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Atoptool committed ef62300 Jun 15, 2020
Occasional segmentation fault when atop is combined with netatop
Even when the number of exited processes via netatop was zero, still
a malloc was issued. In certain circumstances a structure could have
been stored at the address that was returned by malloc, resulting in
a segmentation fault on a subsequent malloc.

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README.md

atop

Created/maintained by Gerlof Langeveld gerlof.langeveld@atoptool.nl

Introduction

Atop is an ASCII full-screen performance monitor for Linux that is capable of reporting the activity of all processes (even if processes have finished during the interval), daily logging of system and process activity for long-term analysis, highlighting overloaded system resources by using colors, etcetera. At regular intervals, it shows system-level activity related to the CPU, memory, swap, disks (including LVM) and network layers, and for every process (and thread) it shows e.g. the CPU utilization, memory growth, disk utilization, priority, username, state, and exit code. In combination with the optional kernel module netatop, it even shows network activity per process/thread. In combination with the optional daemon atopgpud, it also shows GPU activity on system level and process level.

Highlights

The command atop has some major advantages compared to other performance monitoring tools:

  • Resource consumption by all processes. It shows the resource consumption by all processes that were active during the interval, so also the resource consumption by those processes that have finished during the interval.

  • Utilization of all relevant resources. Obviously it shows system-level counters concerning utilization of cpu and memory/swap, however it also shows disk I/O and network utilization counters on system level.

  • Permanent logging of resource utilization. It is able to store raw counters in a file for long-term analysis on system level and process level. These raw counters are compressed at the moment of writing to minimize disk space usage. By default, the daily logfiles are preserved for 28 days. System activity reports can be generated from a logfile by using the atopsar command.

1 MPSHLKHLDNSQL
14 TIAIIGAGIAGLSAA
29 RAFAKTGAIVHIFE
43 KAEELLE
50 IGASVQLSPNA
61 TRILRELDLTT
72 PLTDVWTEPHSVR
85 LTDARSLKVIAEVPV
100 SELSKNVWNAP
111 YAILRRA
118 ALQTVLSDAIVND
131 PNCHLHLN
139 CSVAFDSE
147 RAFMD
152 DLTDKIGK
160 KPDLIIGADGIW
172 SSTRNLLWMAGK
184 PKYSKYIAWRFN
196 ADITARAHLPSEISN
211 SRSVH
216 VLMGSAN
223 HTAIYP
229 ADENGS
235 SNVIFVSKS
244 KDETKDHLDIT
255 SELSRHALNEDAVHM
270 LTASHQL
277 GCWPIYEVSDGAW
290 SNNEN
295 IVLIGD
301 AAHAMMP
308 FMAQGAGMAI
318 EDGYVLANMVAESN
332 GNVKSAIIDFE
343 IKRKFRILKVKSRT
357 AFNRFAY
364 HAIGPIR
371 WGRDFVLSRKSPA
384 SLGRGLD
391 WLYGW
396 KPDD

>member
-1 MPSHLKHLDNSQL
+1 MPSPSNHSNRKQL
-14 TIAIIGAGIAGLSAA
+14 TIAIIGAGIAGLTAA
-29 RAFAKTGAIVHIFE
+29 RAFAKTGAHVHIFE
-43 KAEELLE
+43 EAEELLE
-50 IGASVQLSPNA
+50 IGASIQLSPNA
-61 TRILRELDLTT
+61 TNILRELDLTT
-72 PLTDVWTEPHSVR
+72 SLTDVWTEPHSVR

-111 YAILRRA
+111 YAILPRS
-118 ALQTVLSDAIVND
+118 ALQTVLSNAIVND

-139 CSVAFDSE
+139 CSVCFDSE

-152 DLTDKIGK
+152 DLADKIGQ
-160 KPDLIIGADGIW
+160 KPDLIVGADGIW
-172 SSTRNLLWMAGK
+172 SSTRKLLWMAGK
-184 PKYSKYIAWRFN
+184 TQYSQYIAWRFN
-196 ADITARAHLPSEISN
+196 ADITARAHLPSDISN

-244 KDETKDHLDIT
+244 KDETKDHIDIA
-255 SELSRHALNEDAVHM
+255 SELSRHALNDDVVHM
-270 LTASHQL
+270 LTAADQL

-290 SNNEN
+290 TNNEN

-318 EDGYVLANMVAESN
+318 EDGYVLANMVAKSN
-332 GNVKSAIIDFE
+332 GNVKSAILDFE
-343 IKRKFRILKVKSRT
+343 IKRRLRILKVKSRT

• Highlight critical resources. It highlights resources that have (almost) reached a critical load by using colors for the system statistics.

  • Scalable window width. It is able to add or remove columns dynamically at the moment that you enlarge or shrink the width of your window.

  • Resource consumption by individual threads. It is able to show the resource consumption for each thread within a process.

  • Watch activity only. By default, it only shows system resources and processes that were really active during the last interval, so output related to resources or processes that were completely passive during the interval is by default suppressed.

  • Watch deviations only. For the active system resources and processes, only the load during the last interval is shown (not the accumulated utilization since system boot or process startup).

  • Accumulated process activity per user. For each interval, it is able to accumulate the resource consumption for all processes per user.

  • Accumulated process activity per program. For each interval, it is able to accumulate the resource consumption for all processes with the same name.

  • Accumulated process activity per container. For each interval, it is able to accumulate the resource consumption for all processes within the same container.

  • Network activity per process. In combination with the optional kernel module netatop, it shows process-level counters concerning the number of TCP and UDP packets transferred, and the consumed network bandwidth per process.

  • GPU activity on system level and per process. In combination with the optional daemon atopgpud, it shows system-level and process-level counters concerning the load and memory utilization per GPU.

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